Visit to Aachen – Day 7 Ride Report

Tuesday 23rd April – Dunkirk to Northampton – words by Iain Dawson

FRANCE
Ian was away early to meet up with Alex and make the 10.00 a.m. boat out of Dunkerque. As a result, those two may have been the only part of the group to have ridden in rain all week. It had finished by time Dave and I had had breakfast.

We wandered across to the supermarché to grab a few food goodies (no beer or fags on this trip) then packed the bikes and headed for the port. Rather annoyingly, the French had decided to dig up the road that we’d come in on the previous evening but we remembered the alternative from our nocturnal food run so we were soon battling the wind on the route back through Dunkerque’s industrial hinterland. We did actually see the 10.00 a.m. boat departing but it took us a further fifteen minutes to get to the port ourselves.

Dunkerque is easier to navigate than Dover – no need for red lines here – and other passengers more talkative, both dockside and on the boat itself, so we had plenty of conversation on the way back.

UK
We should have been last off the boat in (a cold and foggy) Dover, but someone upset the deckhand by not being ready to move when instructed so we enjoyed a leisurely stroll down the ramp, picked up the red line again and a few minutes later found ourselves outside the Travel Centre where it had all begun not one week earlier.

When we got to the top of the hill, where I’d left the car, all was sunny and warm. We did break the journey home by stopping at South Mimms services which I thought was the only Motorway Services signed from a National Cycle Route. Appropriate, I thought. I’ve since discovered that Severn View is also on an NCN route.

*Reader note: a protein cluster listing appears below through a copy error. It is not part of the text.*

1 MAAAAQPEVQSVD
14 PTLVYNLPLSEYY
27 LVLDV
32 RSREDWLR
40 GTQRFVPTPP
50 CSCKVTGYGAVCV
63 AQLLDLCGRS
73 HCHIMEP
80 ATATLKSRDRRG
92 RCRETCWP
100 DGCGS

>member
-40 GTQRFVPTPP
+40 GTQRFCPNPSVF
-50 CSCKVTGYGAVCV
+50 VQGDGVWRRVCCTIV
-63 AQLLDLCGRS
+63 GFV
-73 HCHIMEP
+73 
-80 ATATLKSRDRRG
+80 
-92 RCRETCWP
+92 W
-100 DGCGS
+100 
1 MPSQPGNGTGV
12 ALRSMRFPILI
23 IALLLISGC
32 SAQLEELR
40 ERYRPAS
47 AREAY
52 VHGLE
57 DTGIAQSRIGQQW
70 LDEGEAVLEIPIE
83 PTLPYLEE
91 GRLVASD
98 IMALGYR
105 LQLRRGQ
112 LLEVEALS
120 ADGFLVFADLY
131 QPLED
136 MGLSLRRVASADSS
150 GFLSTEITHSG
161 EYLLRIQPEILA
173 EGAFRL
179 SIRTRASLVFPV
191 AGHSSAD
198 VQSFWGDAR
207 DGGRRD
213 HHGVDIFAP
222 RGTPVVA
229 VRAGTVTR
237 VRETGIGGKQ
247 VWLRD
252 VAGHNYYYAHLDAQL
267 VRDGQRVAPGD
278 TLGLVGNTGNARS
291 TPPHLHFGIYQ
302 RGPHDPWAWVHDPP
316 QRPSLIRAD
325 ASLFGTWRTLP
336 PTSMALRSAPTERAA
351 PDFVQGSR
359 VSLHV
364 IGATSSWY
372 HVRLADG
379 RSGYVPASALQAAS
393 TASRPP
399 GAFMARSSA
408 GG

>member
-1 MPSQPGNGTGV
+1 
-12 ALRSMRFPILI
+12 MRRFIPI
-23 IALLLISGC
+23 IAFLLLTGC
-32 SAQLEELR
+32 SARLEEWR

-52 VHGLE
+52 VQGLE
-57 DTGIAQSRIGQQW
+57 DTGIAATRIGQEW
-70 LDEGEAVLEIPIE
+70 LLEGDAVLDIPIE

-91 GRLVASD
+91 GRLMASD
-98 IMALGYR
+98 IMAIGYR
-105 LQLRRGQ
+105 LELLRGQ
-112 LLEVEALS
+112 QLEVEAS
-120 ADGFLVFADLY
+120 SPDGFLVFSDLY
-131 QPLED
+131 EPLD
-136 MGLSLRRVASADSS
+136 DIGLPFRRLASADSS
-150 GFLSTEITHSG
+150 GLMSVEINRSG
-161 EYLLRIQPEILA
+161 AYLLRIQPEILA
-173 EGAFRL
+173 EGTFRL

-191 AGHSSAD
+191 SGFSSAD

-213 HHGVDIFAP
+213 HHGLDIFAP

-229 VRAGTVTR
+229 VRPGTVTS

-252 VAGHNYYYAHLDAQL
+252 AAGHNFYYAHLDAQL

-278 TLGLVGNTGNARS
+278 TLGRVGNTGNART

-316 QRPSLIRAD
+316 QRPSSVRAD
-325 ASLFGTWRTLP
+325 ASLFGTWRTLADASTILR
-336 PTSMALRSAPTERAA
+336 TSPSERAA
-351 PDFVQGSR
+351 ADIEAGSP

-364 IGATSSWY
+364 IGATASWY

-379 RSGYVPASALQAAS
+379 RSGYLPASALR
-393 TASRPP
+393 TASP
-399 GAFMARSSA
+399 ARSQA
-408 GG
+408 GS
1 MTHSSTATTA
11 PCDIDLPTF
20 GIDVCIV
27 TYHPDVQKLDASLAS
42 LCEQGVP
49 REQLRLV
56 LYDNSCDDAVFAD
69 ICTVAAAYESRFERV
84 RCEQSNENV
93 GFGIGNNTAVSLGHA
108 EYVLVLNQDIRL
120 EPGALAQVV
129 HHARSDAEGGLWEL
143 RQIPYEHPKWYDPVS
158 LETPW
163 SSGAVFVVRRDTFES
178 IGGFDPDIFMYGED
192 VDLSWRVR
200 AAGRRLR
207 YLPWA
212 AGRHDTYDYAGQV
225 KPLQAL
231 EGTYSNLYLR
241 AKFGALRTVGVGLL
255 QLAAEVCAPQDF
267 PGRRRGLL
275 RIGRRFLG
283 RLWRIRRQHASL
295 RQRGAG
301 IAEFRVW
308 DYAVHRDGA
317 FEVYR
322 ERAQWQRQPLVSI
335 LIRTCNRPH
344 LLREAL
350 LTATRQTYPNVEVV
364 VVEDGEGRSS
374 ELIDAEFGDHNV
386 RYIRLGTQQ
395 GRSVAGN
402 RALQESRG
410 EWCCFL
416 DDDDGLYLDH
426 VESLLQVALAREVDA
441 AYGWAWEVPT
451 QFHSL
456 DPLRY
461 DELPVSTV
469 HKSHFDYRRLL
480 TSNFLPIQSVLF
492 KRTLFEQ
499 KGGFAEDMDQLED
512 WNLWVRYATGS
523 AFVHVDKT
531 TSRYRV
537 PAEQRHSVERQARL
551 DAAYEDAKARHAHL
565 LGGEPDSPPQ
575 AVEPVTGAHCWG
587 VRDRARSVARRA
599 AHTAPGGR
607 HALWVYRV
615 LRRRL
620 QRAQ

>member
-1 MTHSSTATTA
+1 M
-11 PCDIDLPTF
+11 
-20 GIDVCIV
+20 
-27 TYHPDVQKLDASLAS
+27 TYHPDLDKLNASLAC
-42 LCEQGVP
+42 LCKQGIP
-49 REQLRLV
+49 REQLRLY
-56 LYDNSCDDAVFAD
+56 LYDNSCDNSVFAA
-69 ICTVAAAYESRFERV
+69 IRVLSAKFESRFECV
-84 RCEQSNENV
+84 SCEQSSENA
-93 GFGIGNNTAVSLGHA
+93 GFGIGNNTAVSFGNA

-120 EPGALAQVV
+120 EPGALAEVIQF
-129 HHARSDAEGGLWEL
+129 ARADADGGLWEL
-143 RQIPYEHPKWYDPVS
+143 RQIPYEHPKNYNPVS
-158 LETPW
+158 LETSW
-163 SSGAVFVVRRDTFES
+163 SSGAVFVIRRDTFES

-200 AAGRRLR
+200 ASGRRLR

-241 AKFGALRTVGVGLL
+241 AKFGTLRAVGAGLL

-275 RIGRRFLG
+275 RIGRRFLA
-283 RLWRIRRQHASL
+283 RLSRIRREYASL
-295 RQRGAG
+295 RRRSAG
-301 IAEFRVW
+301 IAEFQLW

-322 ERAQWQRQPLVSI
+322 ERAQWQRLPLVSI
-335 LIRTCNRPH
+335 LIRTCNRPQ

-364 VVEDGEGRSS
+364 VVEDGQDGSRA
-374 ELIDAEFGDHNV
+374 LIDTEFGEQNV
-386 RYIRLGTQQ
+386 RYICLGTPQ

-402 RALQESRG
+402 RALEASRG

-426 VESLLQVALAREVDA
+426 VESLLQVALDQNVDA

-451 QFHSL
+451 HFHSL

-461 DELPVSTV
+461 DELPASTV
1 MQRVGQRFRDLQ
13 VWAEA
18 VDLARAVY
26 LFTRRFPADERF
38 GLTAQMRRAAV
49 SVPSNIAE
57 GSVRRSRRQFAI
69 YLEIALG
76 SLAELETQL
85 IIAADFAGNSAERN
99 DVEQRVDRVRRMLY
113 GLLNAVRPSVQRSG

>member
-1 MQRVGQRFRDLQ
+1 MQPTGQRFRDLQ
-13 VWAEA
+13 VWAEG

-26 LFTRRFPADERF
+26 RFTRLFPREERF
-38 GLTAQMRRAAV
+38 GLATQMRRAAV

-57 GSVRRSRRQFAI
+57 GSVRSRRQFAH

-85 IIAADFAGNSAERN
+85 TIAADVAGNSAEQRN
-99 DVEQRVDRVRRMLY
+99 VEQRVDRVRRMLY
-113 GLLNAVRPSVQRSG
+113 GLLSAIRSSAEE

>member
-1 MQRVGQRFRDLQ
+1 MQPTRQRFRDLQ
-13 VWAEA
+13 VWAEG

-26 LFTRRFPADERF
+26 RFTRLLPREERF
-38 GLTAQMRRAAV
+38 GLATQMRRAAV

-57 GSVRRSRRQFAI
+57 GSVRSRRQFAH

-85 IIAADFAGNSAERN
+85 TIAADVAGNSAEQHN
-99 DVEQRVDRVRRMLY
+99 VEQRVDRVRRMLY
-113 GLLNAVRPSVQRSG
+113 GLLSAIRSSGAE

I’m still wondering how to work this idea into one of our routes.

Only one thing left to ask: Where are we going next year?

Visit to Aachen – Day 1 Ride Report

Wednesday 17th April – words by Iain Dawson; photos by Ian Macsporran

Turning onto the Dover seafront on a cool Wednesday morning, Dave and I were hailed by a fellow CTC’er making his way to the port and so our little group of travellers started to come together for the trip.

UK
Ian Macsporran had been down at the port the evening before, scouting out suitable meet-up locations and had sent us some nice pictures of the Travel Centre, which is where we were headed when he caught up with us that morning. Not many minutes later, we were joined by Phil and Rowan and decided, since Alex had said he might be running a little later than us, to head through to the dockside for the boat.

Rowan at entrance to Dover docks. Note red line!

Rowan waiting for the ferry at Dover docks – and proudly displaying her boarding document. Note red line!

Thanks to the port of Dover having bought a big pot of red paint, getting to the boats is easy on a bicycle – you just follow the red line and stop everywhere you’re asked to. What you don’t do is leave your lock behind at the Travel Centre because getting out again is not so easy (no names!). Fortunately, a kindly motorist had seen it fall of one of the bikes and had brought it dockside with them.

After being allowed to board, we stationed ourselves in the restaurant at the pointy end (one of the perks of getting on first) and Alex, having timed his arrival impeccably, appeared a few minutes before the off. Away to France!

FRANCE